I believe in quietly taking the High Road. It is so easy, or it can be so easy.
In 1969, I was a bitter, 16-year old boy at Cranston High School East in Cranston, RI. I am not exactly sure why I was so bitter—perhaps it was the usual growing pains, or lack of self confidence (especially with my peers) and lack of self-esteem that is all too common at that difficult age. I was traveling with my A cappella choir on a 12-day concert tour of several cities in Italy. At dinner one night in Venice, Gail Glen’s mother, a chaperone, complimented me about something for which I have long since forgotten. Unfortunately, my then-too-typical response was quite sarcastic—ugly comments that I have also long since forgotten. But I remember Gail Glen, who heard those horrible words, responding, “What did you say?” I mumbled something. “I heard what you said!” she flared.
And that was it, but Gail’s words haunted me from that very instant. I remember thinking why did I say those cutting remarks. Did they make me, Mrs. Glen, or anyone feel better? Was I incredibly clever? Was I funny? Clearly, all the answers were no. My sarcasm was just mean-spirited with no real purpose other than to hurt someone.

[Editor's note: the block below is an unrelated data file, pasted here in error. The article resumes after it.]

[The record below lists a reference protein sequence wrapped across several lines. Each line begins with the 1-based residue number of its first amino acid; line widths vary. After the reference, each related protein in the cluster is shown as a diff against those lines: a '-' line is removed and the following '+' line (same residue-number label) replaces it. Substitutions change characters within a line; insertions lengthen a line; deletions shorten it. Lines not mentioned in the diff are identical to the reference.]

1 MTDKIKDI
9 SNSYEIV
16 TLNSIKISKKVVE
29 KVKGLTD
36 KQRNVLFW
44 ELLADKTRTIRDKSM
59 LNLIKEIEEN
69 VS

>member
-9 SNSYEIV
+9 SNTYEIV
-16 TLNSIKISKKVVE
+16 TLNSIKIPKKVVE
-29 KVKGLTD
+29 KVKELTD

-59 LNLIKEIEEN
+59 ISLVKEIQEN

Gail’s honest and frank retort was an epiphany for me—truly a life-changing moment. Consequently, I went cold turkey on sarcasm. I literally changed overnight to become a better person, and I discovered that it was so easy to be nice with no expectations for reciprocation. Over the last 40 years, I have strived to refrain from all forms of sarcasm or unkind words about anybody and I believe I have done a reasonable job.
At my 25th High School reunion, I was lucky to find Gail Glen to first apologize for my rudeness to her, her mother, the other members of my choir, the world. It was no surprise that Gail had no recollection of the incident (or perhaps even of me), but I discovered that this closure was important to me. Much to Gail’s surprise, I gave her a left hook by thanking her for indeed changing my life to be that better person, to be nice, and to understand that there is good in everyone. Gail was quite touched by my sentiments and with tears streaming she sobbed, “Oh, that is nicest thing I’ve ever heard!” But it was Gail’s verbal slap in the face of 40 years ago that was the nicest thing I’ve ever heard which showed me the only road worth traveling.
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